Even so, Westbrook ranks fifth in the league in steals at just under two per game and still has all the requisite tools to star on that end. The question is, when will he put them all (back) together?
Star Power: A+
Highlight-reel dunks? Check.
Flashy passes? Check.
Scoring outbursts? Check. He's topped the 30-point mark 10 times this season, including during each of his past four games.
Good Russ or Bad Russ, Westbrook brings the "Wow Factor" from night to night with the sorts of plays that leave fans on the edges of their respective seats.
In James Harden's absence, Westbrook has picked up the slack as a distributor while making his case as something more than just an All-Star sidekick for Kevin Durant.
The Los Angeles Clippers don't ask Chris Paul to score all that often, but he's fared remarkably well when the need has arisen. His 17 points per game are the third-fewest of his career, though it's important to note that he's also playing less (a career-low 33.5 minutes) and shooting less (12.2 attempts) than usual.
Nonetheless, CP3 is shooting a strong 47.3 percent from the field along with a career-best 89.7 percent from the free-throw line.
Better yet, his efficiency actually improves in crunch time. According to 82games.com, Paul shoots 48.1 percent during the last five minutes of the fourth quarter or overtime when neither team is ahead by more than five points. More impressively, CP3 is scoring an astounding 51.6 points per 48 minutes of crunch time.
Which is to say, Chris Paul sure knows how to pick his spots.
Paul is widely regarded as the best point guard on planet Earth for a reason: The guy can lead a team, run an offense and deliver the ball on target.
That goes well beyond his 9.7 assists (the second-most in the NBA) and his assist percentage (an astronomical 46.4 percent), though those things certainly count. Consider that more than 68 percent of his assists have resulted in either shots at the rim (the most efficient in basketball) or three-point baskets (the second-most efficient in basketball).
It certainly helps that Paul is surrounded by such a wealth of weapons. Still, only a distributor of his acumen can organize them into a cohesive whole as well as CP3 does.
For a little guy playing next to giants like Blake Griffin and DeAndre Jordan, Chris Paul does well enough to clean the glass. He ranks among the top 20 point guards in rebounding rate (per Hoopdata) and does a solid job of sneaking in for loose balls amongst the trees.
Point guards who are menaces on the defensive end are few and far between, if only because it's difficult to find players who A) have the energy to lock down opponents on the perimeter and run an offense and B) can stay in front of (much less disrupt) the plethora of quick, athletic floor generals in today's NBA.
Chris Paul just so happens to be one of the chosen few. A deceptive athlete, Paul has limited opposing point guards to a PER of 11.8 this season (per 82games.com) and is on pace for his fifth steals crown in six seasons.
Star Power: A++
Even on a star-studded team amidst the glitz and glamour of LA—and playing in the shadow of the dysfunctional Lakers—Chris Paul has managed to stand out from the crowd as the best player in town. He may not be the one on the receiving end of those pinpoint passes and panic-inducing lobs, but Paul is still in charge of the operation and plays the part well.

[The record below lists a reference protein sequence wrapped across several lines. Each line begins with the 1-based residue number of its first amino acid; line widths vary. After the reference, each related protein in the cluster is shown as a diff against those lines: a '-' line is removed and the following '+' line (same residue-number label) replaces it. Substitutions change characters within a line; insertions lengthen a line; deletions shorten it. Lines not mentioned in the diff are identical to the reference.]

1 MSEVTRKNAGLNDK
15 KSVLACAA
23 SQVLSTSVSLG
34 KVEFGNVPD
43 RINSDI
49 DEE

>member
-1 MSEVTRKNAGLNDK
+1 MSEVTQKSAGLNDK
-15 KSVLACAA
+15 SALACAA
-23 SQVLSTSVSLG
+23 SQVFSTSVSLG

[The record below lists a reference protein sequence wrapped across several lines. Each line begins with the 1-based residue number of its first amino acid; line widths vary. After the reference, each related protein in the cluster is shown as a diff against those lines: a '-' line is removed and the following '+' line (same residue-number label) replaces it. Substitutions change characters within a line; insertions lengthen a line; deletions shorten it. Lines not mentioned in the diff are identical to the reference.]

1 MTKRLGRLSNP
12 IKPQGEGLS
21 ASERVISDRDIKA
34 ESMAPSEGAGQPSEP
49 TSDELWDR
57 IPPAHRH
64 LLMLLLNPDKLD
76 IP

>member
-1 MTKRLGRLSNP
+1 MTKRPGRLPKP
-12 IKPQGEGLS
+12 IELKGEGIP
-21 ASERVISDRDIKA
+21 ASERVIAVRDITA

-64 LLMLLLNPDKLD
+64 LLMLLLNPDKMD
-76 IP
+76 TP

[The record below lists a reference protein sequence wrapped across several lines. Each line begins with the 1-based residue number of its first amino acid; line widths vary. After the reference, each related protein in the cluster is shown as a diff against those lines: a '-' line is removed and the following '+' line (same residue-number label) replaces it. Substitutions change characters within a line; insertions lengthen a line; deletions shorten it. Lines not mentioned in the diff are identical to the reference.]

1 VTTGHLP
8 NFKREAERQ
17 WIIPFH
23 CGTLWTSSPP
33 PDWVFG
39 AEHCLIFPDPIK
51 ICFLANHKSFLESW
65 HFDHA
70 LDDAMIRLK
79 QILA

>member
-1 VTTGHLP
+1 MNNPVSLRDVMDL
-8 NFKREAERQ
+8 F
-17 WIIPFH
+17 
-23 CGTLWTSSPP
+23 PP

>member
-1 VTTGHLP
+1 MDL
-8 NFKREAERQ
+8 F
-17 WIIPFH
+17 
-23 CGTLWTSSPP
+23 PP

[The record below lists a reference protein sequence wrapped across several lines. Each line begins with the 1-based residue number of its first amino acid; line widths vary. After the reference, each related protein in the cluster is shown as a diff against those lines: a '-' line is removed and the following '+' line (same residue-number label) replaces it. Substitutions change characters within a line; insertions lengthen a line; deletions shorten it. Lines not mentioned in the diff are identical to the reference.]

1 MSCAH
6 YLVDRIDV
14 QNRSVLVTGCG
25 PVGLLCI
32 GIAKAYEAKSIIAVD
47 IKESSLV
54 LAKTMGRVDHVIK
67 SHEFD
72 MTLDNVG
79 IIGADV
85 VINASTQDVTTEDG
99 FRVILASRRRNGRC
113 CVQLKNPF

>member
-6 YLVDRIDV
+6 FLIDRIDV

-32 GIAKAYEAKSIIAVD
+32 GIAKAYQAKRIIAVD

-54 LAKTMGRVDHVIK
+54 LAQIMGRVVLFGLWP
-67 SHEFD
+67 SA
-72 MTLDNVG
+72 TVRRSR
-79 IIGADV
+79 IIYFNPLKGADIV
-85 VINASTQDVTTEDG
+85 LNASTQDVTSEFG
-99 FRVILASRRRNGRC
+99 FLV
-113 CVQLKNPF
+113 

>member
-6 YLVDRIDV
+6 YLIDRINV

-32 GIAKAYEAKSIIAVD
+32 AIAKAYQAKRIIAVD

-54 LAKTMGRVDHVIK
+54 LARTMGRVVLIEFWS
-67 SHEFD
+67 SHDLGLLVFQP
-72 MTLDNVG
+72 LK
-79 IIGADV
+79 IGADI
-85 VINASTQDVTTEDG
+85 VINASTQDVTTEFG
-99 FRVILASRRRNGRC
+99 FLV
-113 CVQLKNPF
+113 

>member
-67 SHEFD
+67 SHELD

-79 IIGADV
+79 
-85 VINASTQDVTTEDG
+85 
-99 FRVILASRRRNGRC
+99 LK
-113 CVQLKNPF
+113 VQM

He lends legitimacy to Lob City as potentially more than just a regular season aberration, and always does so with humility. That may not make CP3 a favorite of the tabloids, though it's hardly detracted from a fine season.
Chris Paul came to LA to turn the Clippers into a contender in the Western Conference and has, thus far, succeeded beyond the franchise's wildest dreams. That in itself is enough to earn him outstanding marks.
Contrary to popular belief (and Kia), there's more to Blake Griffin's game than just jumping and dunking.
Now into his third year as a pro, Griffin has developed an unconventional yet curiously effective face-up/post-up game that puts his quickness, athleticism, strength and ball-handling ability to good use. The moves may not always be pretty—heck, sometimes they look downright clumsy—but the ball winds up in the basket more often than not, and isn't that what counts?
The bigger issue with Blake, and what Kia got all too right, is his shooting, particularly from the free-throw line. He's back to hitting freebies at a rate (.643) that more closely mirrors that of his rookie year (.642), but still leaves him well below that of a star expected to attack the basket. If the Clippers are to contend, they'll need Griffin to be something more than a liability at the foul line in crunch time.
Blake Griffin remains criminally underrated as a facilitator, if only because he plays next to the best in that regard in Chris Paul. According to Hoopdata, Griffin ranks eighth in assist rate among power forwards who average at least 15 minutes per game. He also has racked up six or more assists on seven separate occasions this season.
It certainly helps Griffin's cause as a passer to be surrounded by such a deep stable of scoring threats. Nonetheless, the credit is all Blake's for not only handling double-teams in the post, but also finding the open man on the perimeter when the time comes to give up the ball.
The biggest area of concern for Griffin has been on the boards. The Clippers rank 10th in rebound rate despite the fact that Blake's crashing the boards at new career-low rates, be they measured in percentages or raw totals.